In the week of the Trump visit, the left held the initiative, and now must keep it, argues John Rees
The mass demonstrations against Donald Trump’s state visit gave the left the initiative. The US President is so sensitive to any display of disapproval that he instantaneously gives protests more publicity.
And his blunder about including the NHS in any future Anglo-American trade deal was so great that it had to be immediately contradicted both by the government and by Trump himself. Of course the retraction was so painfully insincere that the damage done could not be recovered.
On the protest in London Jeremy Corbyn gave by common consent his best speech for some time. And because it was delivered on a demo, and not in a face-to-face interview with a hostile mainstream media presenter, it gave him a rare moment where he could address a television audience of millions directly and without interruption.
Two days later, Labour held onto the Peterborough seat in a by-election result which was far from a foregone conclusion. Mass campaigning by a mobilised Labour Party membership was certainly one of the key factors in delivering victory.
Coming in the same week, these two events recalled the kind of insurgent politics which built Corbynism as a phenomena in the first place and can sustain it now. And it will need sustaining because one good week for the left does not mean that the threats from the right-wing have gone away. Indeed, their disappointment at Labour’s success in Peterborough show how desperately they want rid of Corbyn.
There can be little doubt that if Labour had been defeated in Peterborough we would already be in the midst of another attempt to replace Jeremy Corbyn as Labour leader.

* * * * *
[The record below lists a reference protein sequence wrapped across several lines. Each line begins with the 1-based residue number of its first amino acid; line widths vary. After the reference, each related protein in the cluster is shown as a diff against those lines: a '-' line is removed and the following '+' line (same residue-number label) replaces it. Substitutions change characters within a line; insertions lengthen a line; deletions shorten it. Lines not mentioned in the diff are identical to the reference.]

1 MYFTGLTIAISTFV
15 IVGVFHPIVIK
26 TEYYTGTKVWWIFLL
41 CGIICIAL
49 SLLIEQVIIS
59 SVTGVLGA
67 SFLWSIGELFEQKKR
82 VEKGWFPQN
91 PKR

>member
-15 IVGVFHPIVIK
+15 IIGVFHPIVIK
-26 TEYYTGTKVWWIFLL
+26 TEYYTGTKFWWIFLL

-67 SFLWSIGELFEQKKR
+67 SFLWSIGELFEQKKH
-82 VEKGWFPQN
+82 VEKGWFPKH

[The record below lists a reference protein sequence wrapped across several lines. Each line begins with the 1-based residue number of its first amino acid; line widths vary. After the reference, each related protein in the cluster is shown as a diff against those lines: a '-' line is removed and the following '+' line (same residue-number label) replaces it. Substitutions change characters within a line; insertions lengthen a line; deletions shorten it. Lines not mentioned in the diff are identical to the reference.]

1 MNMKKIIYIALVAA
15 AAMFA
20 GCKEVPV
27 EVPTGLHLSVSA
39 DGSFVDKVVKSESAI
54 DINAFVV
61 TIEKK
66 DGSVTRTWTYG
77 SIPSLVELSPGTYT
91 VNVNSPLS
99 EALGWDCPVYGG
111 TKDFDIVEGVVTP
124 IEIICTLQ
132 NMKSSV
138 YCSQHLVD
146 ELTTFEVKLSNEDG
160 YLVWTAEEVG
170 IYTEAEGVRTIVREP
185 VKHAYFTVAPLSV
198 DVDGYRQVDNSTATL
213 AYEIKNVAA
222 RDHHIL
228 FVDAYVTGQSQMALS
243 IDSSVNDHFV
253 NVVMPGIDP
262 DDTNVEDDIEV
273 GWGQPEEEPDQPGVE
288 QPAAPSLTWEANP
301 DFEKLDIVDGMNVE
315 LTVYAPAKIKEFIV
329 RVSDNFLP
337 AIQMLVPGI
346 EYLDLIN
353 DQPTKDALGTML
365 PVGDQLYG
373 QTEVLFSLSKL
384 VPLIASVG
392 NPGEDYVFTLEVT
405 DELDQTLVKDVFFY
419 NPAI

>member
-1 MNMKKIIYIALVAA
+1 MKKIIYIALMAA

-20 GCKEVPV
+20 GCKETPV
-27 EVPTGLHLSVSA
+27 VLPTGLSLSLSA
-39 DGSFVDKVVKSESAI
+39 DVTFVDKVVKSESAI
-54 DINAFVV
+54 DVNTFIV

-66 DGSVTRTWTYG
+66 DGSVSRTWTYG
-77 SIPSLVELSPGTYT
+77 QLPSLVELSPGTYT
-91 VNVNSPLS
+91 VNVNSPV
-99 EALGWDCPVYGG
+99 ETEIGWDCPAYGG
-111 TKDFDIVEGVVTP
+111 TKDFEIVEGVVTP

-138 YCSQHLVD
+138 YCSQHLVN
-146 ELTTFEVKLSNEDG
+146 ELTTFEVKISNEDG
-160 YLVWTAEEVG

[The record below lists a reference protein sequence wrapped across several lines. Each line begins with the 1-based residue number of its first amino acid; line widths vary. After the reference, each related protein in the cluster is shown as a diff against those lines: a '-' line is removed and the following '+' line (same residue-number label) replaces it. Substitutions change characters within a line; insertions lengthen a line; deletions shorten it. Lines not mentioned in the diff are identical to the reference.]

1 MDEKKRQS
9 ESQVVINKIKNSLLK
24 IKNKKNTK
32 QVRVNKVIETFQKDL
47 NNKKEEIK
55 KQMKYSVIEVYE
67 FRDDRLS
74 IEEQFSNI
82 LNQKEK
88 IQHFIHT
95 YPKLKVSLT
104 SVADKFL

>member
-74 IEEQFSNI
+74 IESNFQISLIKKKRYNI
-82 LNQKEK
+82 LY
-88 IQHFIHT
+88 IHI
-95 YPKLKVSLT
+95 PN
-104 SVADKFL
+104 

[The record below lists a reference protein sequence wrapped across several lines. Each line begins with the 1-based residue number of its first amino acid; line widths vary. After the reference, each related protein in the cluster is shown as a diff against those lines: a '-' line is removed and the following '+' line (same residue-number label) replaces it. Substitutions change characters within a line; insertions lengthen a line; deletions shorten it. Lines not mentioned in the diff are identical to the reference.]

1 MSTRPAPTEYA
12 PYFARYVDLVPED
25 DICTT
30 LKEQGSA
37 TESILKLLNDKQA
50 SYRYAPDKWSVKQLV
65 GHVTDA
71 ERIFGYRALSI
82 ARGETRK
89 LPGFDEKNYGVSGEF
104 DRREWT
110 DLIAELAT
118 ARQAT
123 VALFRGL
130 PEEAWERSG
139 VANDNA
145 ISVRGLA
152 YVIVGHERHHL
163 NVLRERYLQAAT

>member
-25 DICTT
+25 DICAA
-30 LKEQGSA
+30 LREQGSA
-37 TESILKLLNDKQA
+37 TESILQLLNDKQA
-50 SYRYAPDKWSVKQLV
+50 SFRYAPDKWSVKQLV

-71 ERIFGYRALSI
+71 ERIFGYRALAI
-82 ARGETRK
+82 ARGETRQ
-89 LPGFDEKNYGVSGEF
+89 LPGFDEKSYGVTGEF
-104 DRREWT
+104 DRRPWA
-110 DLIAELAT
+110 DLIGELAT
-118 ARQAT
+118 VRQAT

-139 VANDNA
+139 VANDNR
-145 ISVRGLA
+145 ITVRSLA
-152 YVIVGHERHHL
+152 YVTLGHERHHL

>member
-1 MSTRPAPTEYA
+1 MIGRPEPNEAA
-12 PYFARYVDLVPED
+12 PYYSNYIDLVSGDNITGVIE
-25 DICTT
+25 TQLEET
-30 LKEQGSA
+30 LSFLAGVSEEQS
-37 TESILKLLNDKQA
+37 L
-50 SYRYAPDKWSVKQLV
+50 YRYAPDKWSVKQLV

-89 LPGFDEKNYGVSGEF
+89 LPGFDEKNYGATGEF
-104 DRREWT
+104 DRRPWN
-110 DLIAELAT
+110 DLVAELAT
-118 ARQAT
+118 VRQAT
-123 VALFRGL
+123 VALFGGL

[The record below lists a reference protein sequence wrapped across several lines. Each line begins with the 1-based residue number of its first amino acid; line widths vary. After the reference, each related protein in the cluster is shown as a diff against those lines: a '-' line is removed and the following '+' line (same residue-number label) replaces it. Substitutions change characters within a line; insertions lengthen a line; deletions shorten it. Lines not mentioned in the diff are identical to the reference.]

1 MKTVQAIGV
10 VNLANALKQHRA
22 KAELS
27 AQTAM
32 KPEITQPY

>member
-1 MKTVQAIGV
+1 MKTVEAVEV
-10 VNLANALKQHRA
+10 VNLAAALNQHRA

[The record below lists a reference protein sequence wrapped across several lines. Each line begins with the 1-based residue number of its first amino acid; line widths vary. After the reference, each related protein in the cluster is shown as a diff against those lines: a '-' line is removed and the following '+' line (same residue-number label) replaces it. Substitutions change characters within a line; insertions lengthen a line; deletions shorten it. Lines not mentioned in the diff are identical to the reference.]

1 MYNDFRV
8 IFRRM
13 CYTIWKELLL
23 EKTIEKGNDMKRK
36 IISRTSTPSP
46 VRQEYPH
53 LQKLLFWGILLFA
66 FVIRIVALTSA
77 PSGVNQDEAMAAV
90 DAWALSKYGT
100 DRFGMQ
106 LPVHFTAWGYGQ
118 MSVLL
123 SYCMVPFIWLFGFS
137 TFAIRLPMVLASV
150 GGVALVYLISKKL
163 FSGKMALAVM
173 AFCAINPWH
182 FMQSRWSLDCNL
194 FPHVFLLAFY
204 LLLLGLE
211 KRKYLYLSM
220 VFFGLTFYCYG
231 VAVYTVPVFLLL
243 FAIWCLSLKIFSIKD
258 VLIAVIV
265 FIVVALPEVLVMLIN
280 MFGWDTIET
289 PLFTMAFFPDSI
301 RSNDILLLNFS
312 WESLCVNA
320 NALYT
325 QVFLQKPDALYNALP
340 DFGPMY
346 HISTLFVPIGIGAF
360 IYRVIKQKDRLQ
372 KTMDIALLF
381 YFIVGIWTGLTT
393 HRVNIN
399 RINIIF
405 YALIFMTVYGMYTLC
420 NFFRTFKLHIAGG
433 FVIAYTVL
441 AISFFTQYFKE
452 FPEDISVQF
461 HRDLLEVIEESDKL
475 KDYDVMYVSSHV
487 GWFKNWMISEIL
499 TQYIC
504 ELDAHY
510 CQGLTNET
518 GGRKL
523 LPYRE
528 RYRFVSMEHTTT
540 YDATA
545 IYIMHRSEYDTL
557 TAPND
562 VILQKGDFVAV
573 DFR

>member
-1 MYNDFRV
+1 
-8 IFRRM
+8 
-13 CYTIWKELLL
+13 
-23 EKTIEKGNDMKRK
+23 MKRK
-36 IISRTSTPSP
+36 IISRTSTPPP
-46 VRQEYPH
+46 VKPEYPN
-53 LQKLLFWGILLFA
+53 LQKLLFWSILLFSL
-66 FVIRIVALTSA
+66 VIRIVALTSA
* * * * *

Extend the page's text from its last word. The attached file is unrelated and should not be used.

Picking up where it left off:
From the very beginning of Jeremy Corbyn’s leadership of the Labour Party his supporters have worried about the possibility of a coup by the Labour right wing. The so-called ‘chicken coup’ proved those concerns were well founded.
The second leadership campaign and the better than expected result of the 2017 general election put a stop to overt, full-scale challenges.
But concerns about a new coup have persisted. Tom Watson and those who support him are permanently on manoeuvres looking for an opportunity to replace Corbyn.
They have perpetually returned to two issues as the most likely way of destabilising the Corbyn leadership. The first of these are accusations of anti-Semitism, the second is that of remaining in the European Union.
The left leadership has retreated on both. Led by Jon Lansman and John McDonnall the NEC opposed Jeremy Corbyn’s own document on anti-Semitism and voted through the IHRA definition of anti-Semitism which makes it impossible to make systemic criticism of the state of Israel without being accused of anti-Semitism.
To this day Chris Williamson, the leading backbench supporter of Jeremy Corbyn, remains suspended from the Labour Party over precisely this issue.
But it is the issue of remaining in the European Union and of a second referendum which may prove even more consequential.
The threat arises from the backlash over the European Union election results. Counterintuitively, a poll in which the six-week-old Brexit party took the largest share of the vote has led the Labour right and centre to demand that Corbyn endorses a second referendum.
Despite the fact that the poll actually revealed that the split in the country is almost exactly the same as it was at the time of the referendum, Remain supporting right-wingers seem intent on driving for what would be an even more a poisonous and divisive second vote.
But the danger in this comes less from increasingly discredited figures like Tom Watson and those who support him in this argument such as former revolutionary socialist Paul Mason, who now calls for the sacking of Seamus Milne, Corbyn’s trusted head of communications and strategy.